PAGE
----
Hello all

I'm going through the book "introduction to set theory" by Hrbace. on page 11 Hrbacek introduces another way on defining a set that builds on the 'Axiom Schema or Comprehension' method

$\displaystyle \{ x \in A | P(x) \}$

I'll post what he writes to explain his method... but to summarise he explains that

$\displaystyle \{ x | P(x) \}$ can be used as long as $\displaystyle P(x)$ implies $\displaystyle x \in A $

Now when he first posted this I was unaware as the point of this. I started 'googling' axiom scheme of comprehension and came across these three posts...

Russell's paradox: how is it resolved?

ZFC and Russell's Paradox

[Russell's Paradox] Help with Notation

From here I learnt that the ASoC was developed by ZFC to get around this Russel Paradox. That is $\displaystyle \{ x | P(x) \}$ where $\displaystyle P(x)=x \notin x$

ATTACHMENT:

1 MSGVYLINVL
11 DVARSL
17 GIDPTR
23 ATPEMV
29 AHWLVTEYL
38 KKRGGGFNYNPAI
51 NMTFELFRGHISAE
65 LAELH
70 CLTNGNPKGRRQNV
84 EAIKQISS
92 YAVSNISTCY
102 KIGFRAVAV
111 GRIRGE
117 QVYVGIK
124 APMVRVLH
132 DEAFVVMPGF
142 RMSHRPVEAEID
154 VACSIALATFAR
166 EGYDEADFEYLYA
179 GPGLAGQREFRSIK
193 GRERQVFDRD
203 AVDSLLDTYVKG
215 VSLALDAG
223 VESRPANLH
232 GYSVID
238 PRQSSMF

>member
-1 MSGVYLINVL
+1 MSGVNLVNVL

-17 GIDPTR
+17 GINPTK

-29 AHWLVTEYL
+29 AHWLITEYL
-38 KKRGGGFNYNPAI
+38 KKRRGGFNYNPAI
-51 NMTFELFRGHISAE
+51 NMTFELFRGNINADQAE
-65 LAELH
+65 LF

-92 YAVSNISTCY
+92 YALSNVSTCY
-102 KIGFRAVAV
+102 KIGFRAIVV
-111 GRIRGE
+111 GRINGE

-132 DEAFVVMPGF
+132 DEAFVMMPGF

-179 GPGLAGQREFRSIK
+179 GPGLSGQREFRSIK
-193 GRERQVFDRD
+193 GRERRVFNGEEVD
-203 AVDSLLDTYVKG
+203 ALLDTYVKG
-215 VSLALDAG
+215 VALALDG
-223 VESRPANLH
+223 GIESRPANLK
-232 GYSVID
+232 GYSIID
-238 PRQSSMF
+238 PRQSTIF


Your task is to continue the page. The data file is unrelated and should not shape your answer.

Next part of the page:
Here is what he writes...

I don't follow his line of reasoning on why these sets are the same and why they exist and dont depend on their set A or A'.We conclude this section with another notational convention.

Let $\displaystyle P(x)$ be a property of $\displaystyle x$ (and, possibly, of other parameters).

If there is a set $\displaystyle A$ such that, for all $\displaystyle x$, $\displaystyle P(x)$ implies $\displaystyle x \in A$. then $\displaystyle \{x \in A | P(X)\}$ exists, and, moreover, does not depend on A. That means that if $\displaystyle A'$ is another set such that for all $\displaystyle x$, P(x) implies $\displaystyle x \in A'$. THen $\displaystyle \{ x \in A' | P(x) \} = \{ x \in A | P(x) \}$ Prove It

Dylan